Transdisciplinary Strategies to Study the Mechanisms of CD4+ T cell Differentiation and Heterogeneity

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Date
2014-08-25
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Virginia Tech
Abstract

CD4+ T cells mediate and orchestrate a tremendous panoply of lymphoid cell subsets in the human immune system. CD4+ T cells are able to differentiate into either effector pro-inflammatory or regulatory anti-inflammatory subsets depending on the cytokine milieu in their environment. This complex process is mediated through a variety of cytokines and soluble factors. Yet, the mechanisms of action underlying the process of differentiation and plasticity of this interesting immune subset are incompletely understood. To gain a better understanding of the CD4+ T cell differentiation and function, here we present an array of different strategies to model and validate CD4+ T cell differentiation and heterogeneity. The approaches presented here vary from ordinary-differential equation-based to agent-based simulations, from data-driven to theory-based approaches, and from intracellular mathematical to tissue-level or cellular modeling. The knowledge generated throughout this dissertation exemplifies how a combination of computational modeling with experimental immunology can efficiently advance the scene on CD4+ T cell differentiation. In this thesis I present i) an overview on CD4+ T cell differentiation and an introduction to which computational strategies have been adopted in the field to tackle with this problem, ii) ODE-based modeling and predictions on Th17 plasticity modulated by PPARγ, iii) ODE- and ABM-based cellular level modeling of immune responses towards Helicobacter pylori and the role of CD4+ T cell subsets on it, iv) Intracellular strategies to validate a potential therapeutic target within a CD4+ T cell to treat H. pylori infection, and finally v) data-driven strategies to model Th17 differentiation based on sequencing or microarray data to generate novel predictions on specific components. I present both mathematical and computational work as well as experimental work, in vitro and in vivo with animal models, to demonstrate how computational immunology and immunoinformatics can help, not only in understanding this complex process, but also in the development of immune therapeutics for infectious, allergic and immune-mediated diseases.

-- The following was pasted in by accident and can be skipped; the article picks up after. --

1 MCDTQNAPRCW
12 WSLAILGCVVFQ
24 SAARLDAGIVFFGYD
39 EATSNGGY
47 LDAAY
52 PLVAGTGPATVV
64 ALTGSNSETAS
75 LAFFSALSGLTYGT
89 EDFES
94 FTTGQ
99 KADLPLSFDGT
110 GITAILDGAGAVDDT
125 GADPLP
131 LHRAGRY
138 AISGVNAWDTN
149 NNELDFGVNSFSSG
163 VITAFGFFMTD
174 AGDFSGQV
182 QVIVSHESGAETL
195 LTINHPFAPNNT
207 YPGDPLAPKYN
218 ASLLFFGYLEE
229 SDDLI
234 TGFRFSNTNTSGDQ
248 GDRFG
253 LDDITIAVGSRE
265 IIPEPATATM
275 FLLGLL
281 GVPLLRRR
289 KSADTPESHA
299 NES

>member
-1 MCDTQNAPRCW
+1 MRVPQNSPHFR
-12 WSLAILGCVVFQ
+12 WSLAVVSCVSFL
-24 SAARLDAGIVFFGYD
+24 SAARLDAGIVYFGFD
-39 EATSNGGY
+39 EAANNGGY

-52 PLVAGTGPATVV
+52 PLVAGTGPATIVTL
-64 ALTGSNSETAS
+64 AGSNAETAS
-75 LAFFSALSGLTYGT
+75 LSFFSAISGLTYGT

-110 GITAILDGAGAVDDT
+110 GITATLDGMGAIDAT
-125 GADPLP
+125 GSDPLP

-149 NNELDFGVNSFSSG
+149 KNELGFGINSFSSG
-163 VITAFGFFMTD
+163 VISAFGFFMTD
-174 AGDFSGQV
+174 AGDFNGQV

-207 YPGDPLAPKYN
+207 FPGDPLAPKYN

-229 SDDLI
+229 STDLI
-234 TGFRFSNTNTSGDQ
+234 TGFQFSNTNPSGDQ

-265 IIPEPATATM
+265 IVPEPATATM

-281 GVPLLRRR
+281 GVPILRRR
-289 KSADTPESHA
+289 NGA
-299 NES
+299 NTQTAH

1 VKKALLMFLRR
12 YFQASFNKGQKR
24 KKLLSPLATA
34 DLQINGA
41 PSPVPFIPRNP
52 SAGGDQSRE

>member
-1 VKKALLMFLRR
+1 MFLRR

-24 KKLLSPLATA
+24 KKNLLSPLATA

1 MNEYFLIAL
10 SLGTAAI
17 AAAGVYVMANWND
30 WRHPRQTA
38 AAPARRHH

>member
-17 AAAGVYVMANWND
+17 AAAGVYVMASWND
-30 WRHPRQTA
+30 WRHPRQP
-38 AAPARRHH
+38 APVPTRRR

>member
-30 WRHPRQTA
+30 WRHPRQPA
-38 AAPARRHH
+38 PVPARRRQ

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Keywords
Immunology, CD4+ T cells, computational modeling
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